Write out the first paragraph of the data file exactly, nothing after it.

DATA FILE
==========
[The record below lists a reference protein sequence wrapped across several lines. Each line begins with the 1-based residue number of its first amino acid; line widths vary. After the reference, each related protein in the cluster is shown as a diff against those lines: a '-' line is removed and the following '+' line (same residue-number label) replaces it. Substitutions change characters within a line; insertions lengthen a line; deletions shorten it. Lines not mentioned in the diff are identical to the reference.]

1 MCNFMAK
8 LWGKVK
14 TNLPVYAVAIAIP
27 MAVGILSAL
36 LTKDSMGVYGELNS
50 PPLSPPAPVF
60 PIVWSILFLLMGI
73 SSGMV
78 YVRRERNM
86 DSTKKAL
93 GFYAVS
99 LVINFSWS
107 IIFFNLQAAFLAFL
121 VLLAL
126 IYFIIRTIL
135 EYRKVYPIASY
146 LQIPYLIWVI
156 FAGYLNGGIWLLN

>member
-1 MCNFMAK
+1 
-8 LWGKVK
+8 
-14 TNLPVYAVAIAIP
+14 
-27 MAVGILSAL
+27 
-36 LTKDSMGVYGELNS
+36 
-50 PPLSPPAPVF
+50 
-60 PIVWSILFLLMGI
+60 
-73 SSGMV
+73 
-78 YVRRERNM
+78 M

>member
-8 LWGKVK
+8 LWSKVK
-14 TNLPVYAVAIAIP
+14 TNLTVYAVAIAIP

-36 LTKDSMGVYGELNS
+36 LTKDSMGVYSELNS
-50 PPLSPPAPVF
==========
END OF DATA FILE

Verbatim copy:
[The record below lists a reference protein sequence wrapped across several lines. Each line begins with the 1-based residue number of its first amino acid; line widths vary. After the reference, each related protein in the cluster is shown as a diff against those lines: a '-' line is removed and the following '+' line (same residue-number label) replaces it. Substitutions change characters within a line; insertions lengthen a line; deletions shorten it. Lines not mentioned in the diff are identical to the reference.]